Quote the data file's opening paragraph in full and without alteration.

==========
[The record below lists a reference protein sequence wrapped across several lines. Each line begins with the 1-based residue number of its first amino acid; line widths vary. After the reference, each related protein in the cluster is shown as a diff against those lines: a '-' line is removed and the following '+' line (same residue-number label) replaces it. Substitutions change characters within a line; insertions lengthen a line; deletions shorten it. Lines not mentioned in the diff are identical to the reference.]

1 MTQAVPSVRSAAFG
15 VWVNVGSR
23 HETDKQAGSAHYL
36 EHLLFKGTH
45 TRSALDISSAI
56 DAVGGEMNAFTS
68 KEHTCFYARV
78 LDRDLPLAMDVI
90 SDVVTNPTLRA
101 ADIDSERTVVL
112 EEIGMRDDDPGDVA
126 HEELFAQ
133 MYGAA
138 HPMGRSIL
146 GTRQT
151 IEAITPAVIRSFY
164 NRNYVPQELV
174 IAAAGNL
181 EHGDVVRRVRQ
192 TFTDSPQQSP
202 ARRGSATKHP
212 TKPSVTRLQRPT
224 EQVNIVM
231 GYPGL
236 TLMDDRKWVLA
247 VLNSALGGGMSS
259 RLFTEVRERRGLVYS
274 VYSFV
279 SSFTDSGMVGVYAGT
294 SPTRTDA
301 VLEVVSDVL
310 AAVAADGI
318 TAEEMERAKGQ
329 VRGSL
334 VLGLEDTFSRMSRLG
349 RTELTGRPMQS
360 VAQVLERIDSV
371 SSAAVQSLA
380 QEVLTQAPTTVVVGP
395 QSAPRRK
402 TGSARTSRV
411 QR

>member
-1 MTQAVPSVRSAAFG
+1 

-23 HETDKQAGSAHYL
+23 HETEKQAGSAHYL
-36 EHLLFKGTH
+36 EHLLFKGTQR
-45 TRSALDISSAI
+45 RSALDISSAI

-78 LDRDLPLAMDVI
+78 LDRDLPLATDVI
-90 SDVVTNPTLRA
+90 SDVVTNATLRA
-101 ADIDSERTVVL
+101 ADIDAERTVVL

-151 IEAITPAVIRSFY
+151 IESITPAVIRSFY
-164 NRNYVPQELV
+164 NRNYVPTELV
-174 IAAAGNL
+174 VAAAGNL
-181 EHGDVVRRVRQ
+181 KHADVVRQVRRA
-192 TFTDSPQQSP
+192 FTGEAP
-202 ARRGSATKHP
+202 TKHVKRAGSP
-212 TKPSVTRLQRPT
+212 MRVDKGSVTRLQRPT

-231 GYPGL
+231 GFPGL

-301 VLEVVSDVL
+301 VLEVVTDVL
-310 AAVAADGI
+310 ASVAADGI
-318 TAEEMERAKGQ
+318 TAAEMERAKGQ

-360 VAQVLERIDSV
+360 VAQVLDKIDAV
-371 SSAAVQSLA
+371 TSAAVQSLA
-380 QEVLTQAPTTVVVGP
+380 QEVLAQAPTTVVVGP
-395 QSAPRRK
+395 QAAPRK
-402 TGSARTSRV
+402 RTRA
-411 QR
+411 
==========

[The record below lists a reference protein sequence wrapped across several lines. Each line begins with the 1-based residue number of its first amino acid; line widths vary. After the reference, each related protein in the cluster is shown as a diff against those lines: a '-' line is removed and the following '+' line (same residue-number label) replaces it. Substitutions change characters within a line; insertions lengthen a line; deletions shorten it. Lines not mentioned in the diff are identical to the reference.]